The DepartedCongratulations on passing the detectives' exam, and welcome to the Special Investigation Unit.
10. The scene where Frank Costello throws cocaine on hookers was one of many bizarre ideas contributed by Jack Nicholson. It was Nicholson's idea to have one black woman and one white woman in that same scene with him. He also suggested wearing a strap-on for the scene with Matt Damon in the porn theater. And he picked the scene when Frank Costello attends the opera.
9. The first Warner Bros. Best Picture Oscar winner without Morgan Freeman costarring since Amadeus (1984). The Best Picture Winners in between those from the studio are Driving Miss Daisy (1989), Unforgiven (1992) and Million Dollar Baby (2004).
8. The first Best Picture Oscar-winner of the 21st century that wasn't released on VHS in the United States, and the first to be released on the short-lived HD-DVD format. Warner Bros. Home Entertainment had already phased out VHS by 2006, therefore, the film was initially released on DVD, Blu-ray, and HD-DVD the following year.
7. There are two phone numbers used in the film. The first is Billy's phone number is 617-869-1469 (It appears when Colin Sullivan answers the phone). This is actually a real Boston number used by Sprint Spectrum. If someone calls it, you will get a generic voice mail box which is full. The other number is 311-555-2368, which was actually a phone number used in telephone-company publications.
6. Mark Wahlberg easily fell back on his native accent. Martin Scorsese joked it was so thick they'd need subtitles.
5. Vera Farmiga stars in Orphan (2009), produced by Leonardo DiCaprio.
4. Leonardo DiCaprio visited Boston and met with people tied to the Irish Mob.
3. Jack Nicholson wears both a robe and a tie that have leopard print.
2. Dignam states "I'm the guy who does his job, you must be the other guy." Years later, Mark Wahlberg starred in the movie The Other Guys (2010).
1. William Monahan has stated that Sgt. Dignam's first name is Sean.
EXTRASThroughout the film, Martin Scorsese used Xs mostly shown in the background to mark characters for death; examples include shots of Costigan walking through the airport while talking to Sgt. Dignam, Queenan falling to his death (on the building's glass windows as Queenan falls to the ground), and Sullivan in his office discussing the flow of information with Costello (the X is created by the light shining through the window). This is a homage to Howard Hawks' classic film Scarface (1932).
Many scenes with Jack Nicholson were improvised. Nicholson was given the opportunity to do whatever he wanted to add to the character's unpredictability. The scene where Billy and Frank are talking was loosely scripted, and many surprises happened in it, including Frank pulling out the gun.
Martin Scorsese wanted to shoot the film in Boston, where the story is set. But due to concerns on setting up production and politics, the producers chose New York City to double for Boston because of the state's 15% tax credit. The bulk of the movie was shot in New York City while a six-week shooting schedule was split in two for Boston, shooting the first half in June and the second half in August. After the success of this film, Massachusetts created a 25% tax credit for filmmaking.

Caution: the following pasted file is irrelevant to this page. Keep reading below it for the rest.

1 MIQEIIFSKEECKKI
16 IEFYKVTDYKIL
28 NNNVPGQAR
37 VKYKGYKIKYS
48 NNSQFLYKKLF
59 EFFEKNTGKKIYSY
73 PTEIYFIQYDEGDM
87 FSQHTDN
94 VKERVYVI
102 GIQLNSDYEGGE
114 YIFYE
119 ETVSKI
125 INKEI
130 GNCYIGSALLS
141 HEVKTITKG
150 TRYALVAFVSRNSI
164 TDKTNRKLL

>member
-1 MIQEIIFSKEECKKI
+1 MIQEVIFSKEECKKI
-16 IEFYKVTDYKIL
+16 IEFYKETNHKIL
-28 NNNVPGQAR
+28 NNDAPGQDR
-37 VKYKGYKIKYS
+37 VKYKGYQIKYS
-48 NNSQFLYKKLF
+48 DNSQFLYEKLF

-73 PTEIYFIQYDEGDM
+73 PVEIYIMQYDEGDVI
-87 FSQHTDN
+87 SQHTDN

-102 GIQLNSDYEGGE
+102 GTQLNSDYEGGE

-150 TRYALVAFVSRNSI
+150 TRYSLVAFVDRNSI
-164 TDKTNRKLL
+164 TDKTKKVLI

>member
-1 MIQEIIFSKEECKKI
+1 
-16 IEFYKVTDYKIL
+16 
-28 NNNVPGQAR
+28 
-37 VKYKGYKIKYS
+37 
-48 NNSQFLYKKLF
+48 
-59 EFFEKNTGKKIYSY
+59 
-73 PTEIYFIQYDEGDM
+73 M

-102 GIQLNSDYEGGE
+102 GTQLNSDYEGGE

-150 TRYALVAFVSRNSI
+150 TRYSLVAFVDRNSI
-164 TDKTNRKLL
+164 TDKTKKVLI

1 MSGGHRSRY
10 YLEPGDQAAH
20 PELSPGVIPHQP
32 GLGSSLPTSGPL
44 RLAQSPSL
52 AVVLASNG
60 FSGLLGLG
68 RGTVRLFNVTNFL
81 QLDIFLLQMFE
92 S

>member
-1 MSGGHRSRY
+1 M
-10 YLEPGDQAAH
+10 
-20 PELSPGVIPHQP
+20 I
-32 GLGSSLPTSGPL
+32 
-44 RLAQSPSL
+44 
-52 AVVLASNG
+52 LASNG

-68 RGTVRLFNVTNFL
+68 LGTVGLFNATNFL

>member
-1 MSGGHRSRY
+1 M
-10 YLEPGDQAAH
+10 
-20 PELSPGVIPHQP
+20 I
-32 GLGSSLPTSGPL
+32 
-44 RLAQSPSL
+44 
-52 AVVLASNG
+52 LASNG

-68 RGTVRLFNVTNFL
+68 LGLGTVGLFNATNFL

Martin Scorsese expresses the highly unpleasant experience in making the film. He states "Moral Ground Zero, I call it, all the characters killed at the end, basically everyone, and there was no place to go, after that. You know, I hardly did any press for that film. I was tired of it. I felt it was maddening. I mean, I like the picture," he continues, "but the process of making it, particularly in the post-production, was highly unpleasant. I don't care how much I'm being paid, it'll kill me. I'll die. Very simply."
Steven Spielberg said that he and Martin Scorsese were going to have a Q and A conversation with each other to talk about the film. However, it never happened.
As research for his character's occupation, Matt Damon worked with a Massachusetts State Police unit out of Boston. He accompanied them on routine patrols, participated in a drug raid and was taught proper police procedures like how to pat down a suspect.
Roughly 50 percent of the $90 million budget went to the actors' salaries.
The only remake of a foreign film to win an Academy Award for Best Picture.
When the film won the Oscar for Best Picture, Martin Scorsese said that he was surprised the film had won. Scorsese said that because the film is such a tough, nasty, and violent film he never thought about the idea of awards while he was filming it.
Mark Wahlberg based his performance on the police officers who'd arrested him about two dozen times in his youth, and the reactions of his parents who had to come bail him out with their grocery money.